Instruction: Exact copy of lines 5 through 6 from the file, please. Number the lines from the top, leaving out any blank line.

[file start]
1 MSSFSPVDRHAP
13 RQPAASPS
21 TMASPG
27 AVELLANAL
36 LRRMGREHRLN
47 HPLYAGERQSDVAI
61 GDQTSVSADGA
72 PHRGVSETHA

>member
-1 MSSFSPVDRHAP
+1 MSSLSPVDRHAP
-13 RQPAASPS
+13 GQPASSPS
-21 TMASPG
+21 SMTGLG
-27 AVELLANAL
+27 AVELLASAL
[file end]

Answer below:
36 LRRMGREHRLN
47 HPLYAGERQSDVAI